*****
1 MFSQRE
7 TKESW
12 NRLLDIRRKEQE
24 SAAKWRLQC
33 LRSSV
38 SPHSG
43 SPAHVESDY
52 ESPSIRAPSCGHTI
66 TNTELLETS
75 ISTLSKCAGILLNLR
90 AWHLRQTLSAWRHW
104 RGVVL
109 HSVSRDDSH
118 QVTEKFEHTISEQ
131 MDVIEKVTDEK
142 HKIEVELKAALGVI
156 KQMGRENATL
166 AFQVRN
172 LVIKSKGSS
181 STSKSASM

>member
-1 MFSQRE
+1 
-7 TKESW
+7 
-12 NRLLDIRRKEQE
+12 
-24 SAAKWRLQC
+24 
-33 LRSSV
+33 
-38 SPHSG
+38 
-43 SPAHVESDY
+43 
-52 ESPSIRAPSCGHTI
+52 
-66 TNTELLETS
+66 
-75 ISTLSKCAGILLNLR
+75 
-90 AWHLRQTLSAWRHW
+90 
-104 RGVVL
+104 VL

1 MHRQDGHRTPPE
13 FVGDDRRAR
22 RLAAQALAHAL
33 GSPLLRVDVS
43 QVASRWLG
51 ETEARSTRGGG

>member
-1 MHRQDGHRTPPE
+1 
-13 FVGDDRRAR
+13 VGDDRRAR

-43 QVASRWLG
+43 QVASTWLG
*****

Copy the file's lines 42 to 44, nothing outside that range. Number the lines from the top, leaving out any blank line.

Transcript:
-90 AWHLRQTLSAWRHW
+90 
-104 RGVVL